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Stock market news: S&P 500 rises to a fresh record closing high

Stocks concluded higher on Friday, with the S&P 500 and Nasdaq closing out the session at record levels.

The S&P 500 and Nasdaq each rose aproximatelly 0.5 %, even though the Dow concluded simply a tick above the flatline. U.S. stocks shook off earlier declines after following a drop in overseas equities, after new data showed that UK gross domestic product (GDP) slumped by a record 9.9 % in 2020 as a virus induced recession swept the nation.

Shares of Dow component Disney (DIS) reversed earlier gains to fall greater than one % and guide back out of a record high, after the company posted a surprise quarterly profit and produced Disney+ streaming prospects more than expected. Newly public organization Bumble (BMBL), which began trading on the Nasdaq on Thursday, rose another 7 % after jumping 63 % in the public debut of its.

Over the older couple weeks, investors have absorbed a bevy of stronger than expected earnings results, with company profits rebounding way quicker than expected despite the continuous pandemic. With more than eighty % of businesses right now having reported fourth-quarter results, S&P 500 earnings per share (EPS) have topped estimates by seventeen % in aggregate, and bounced back above pre-COVID levels, in accordance with an analysis by Credit Suisse analyst Jonathan Golub.

good government activity and “Prompt mitigated the [virus-related] damage, leading to outsized economic and earnings surprises,” Golub said. “The earnings recovery has been considerably more robust than we might have dreamed when the pandemic for starters took hold.”

Stocks have continued to set new record highs against this backdrop, and as fiscal and monetary policy assistance stay strong. But as investors become comfortable with firming corporate functionality, companies could possibly need to top greater expectations in order to be rewarded. This could in turn put some pressure on the broader market in the near-term, as well as warrant much more astute assessments of specific stocks, based on some strategists.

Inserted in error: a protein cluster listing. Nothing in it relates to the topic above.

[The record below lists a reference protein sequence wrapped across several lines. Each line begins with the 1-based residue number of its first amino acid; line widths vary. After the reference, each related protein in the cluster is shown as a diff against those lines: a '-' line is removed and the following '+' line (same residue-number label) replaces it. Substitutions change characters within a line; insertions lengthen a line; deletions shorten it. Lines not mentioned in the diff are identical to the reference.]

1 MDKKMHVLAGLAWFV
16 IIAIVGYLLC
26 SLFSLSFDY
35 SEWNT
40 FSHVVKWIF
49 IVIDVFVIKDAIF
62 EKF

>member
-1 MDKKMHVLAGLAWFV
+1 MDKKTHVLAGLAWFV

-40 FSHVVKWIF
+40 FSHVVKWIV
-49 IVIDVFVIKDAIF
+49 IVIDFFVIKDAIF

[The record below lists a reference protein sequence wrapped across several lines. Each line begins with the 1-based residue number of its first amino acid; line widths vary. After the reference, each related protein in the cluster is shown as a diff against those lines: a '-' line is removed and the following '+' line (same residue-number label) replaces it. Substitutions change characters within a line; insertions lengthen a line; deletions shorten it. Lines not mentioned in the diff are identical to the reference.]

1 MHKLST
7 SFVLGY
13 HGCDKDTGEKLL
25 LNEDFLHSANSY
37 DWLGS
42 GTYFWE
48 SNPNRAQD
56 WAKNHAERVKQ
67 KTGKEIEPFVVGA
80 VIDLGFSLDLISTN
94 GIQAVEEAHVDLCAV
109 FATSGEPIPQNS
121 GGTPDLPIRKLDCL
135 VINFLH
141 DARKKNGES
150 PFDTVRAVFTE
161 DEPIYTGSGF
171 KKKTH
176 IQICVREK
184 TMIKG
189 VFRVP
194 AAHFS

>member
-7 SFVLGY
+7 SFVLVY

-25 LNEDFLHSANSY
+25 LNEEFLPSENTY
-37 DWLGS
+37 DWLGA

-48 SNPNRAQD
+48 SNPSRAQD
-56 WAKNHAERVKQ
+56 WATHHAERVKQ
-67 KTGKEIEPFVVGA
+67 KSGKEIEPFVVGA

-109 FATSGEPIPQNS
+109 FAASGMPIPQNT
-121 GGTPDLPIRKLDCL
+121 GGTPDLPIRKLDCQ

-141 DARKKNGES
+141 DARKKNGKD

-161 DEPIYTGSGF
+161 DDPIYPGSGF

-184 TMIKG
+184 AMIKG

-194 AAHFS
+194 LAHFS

“It is actually no secret that S&P 500 performance has been quite formidable over the past several calendar years, driven mainly via valuation expansion. However, with the index P/E [price-to-earnings ratio] recently eclipsing its prior dot com high, we think that valuation multiples will start to compress in the coming months,” BMO Capital Markets strategist Brian Belski wrote in a note Thursday. “According to the job of ours, strong EPS growth is going to be important for the following leg greater. Fortunately, that is exactly what existing expectations are forecasting. Nevertheless, we also found that these sorts of’ EPS-driven’ periods tend to be more challenging from an investment strategy standpoint.”

“We believe that the’ easy money days’ are more than for the time being and investors will need to tighten up the focus of theirs by evaluating the merits of individual stocks, as opposed to chasing the momentum-laden practices that have just recently dominated the expense landscape,” he added.

4:00 p.m. ET: Stocks end higher, S&P 500 and Nasdaq reach history closing highs
Here’s where the main stock indexes ended the session:

S&P 500 (GSPC): +18.55 points (+0.47 %) to 3,934.93

Dow (DJI): +27.44 points (+0.09 %) to 31,458.14

Nasdaq (IXIC): +69.70 points (+0.5 %) to 14,095.47

2:58 p.m. ET:’ Climate change’ will be the most cited Biden policy on corporate earnings calls: FactSet
Fourth-quarter earnings season represents the pioneer with President Joe Biden in the White House, bringing a new political backdrop for corporations to contemplate.

Biden’s policies around climate change as well as environmental protections have been the most-cited political issues brought up on corporate earnings calls thus far, in accordance with an analysis from FactSet’s John Butters.

“In terms of government policies mentioned in conjunction with the Biden administration, climate change and energy policy (twenty eight), tax policy (twenty ) and COVID-19 policy (nineteen) have been cited or perhaps talked about by probably the highest number of companies through this point in time in 2021,” Butters wrote. “Of these twenty eight companies, 17 expressed support (or perhaps a willingness to the office with) the Biden administration on policies to greatly reduce carbon and greenhouse gas emissions. These 17 companies possibly discussed initiatives to reduce the own carbon of theirs as well as greenhouse gas emissions or maybe services or items they provide to assist clients and customers lower the carbon of theirs and greenhouse gas emissions.”